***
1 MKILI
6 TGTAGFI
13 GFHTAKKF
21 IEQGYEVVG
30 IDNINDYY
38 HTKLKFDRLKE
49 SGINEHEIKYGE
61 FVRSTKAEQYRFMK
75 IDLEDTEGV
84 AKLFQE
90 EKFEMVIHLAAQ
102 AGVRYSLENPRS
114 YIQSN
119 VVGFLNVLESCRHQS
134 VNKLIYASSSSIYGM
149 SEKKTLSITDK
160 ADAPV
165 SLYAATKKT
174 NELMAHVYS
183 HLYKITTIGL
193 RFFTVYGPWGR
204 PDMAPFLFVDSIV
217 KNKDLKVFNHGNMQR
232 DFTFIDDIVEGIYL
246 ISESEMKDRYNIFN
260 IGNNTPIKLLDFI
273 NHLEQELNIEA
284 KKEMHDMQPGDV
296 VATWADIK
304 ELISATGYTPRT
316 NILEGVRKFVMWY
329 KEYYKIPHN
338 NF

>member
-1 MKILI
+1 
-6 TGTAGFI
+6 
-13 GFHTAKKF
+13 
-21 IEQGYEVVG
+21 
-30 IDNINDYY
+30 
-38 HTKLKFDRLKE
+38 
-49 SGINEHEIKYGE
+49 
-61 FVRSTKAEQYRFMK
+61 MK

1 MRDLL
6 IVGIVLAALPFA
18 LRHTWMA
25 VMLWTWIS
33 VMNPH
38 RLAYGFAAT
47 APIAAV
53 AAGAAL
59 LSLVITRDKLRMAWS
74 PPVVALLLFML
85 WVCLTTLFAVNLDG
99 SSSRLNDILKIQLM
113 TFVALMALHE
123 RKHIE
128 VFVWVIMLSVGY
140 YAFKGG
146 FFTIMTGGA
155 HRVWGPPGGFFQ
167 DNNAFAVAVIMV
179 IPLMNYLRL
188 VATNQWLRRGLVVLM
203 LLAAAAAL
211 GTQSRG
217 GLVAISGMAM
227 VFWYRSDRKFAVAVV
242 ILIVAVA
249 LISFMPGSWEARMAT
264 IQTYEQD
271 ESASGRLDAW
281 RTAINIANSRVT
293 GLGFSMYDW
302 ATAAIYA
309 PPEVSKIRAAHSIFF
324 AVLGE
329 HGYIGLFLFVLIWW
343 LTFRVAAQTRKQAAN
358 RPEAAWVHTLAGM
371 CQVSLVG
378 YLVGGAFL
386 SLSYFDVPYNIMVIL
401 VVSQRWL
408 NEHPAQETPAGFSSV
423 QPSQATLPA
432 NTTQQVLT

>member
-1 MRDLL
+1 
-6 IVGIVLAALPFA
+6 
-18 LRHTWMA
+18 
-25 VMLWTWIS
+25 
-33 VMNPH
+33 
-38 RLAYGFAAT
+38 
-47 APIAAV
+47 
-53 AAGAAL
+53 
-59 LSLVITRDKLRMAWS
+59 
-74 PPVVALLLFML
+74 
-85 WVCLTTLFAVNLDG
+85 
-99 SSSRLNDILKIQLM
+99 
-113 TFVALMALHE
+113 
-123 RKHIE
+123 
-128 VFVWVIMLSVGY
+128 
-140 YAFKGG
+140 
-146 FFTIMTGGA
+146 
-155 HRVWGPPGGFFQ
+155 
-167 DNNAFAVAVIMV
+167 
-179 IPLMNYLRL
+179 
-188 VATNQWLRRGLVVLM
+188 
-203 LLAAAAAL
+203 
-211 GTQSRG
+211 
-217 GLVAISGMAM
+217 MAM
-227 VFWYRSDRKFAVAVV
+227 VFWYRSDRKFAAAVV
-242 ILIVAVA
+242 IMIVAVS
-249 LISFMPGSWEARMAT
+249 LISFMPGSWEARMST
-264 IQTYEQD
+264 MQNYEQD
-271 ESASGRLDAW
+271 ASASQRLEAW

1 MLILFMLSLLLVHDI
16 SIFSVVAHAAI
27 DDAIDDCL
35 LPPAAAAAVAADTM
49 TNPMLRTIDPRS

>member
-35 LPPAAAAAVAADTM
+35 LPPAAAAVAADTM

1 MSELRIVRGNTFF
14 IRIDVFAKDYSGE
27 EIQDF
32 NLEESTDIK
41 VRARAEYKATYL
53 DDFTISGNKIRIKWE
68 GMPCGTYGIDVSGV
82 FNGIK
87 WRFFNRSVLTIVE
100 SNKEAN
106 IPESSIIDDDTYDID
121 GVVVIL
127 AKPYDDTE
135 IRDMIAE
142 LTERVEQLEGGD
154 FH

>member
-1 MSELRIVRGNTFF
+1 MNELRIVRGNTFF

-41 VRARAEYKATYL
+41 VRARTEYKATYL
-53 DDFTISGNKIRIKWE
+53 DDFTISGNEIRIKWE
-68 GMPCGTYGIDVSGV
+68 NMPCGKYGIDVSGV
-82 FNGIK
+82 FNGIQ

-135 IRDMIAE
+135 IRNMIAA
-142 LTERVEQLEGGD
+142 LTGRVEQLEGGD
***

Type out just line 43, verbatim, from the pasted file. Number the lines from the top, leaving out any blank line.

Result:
-30 IDNINDYY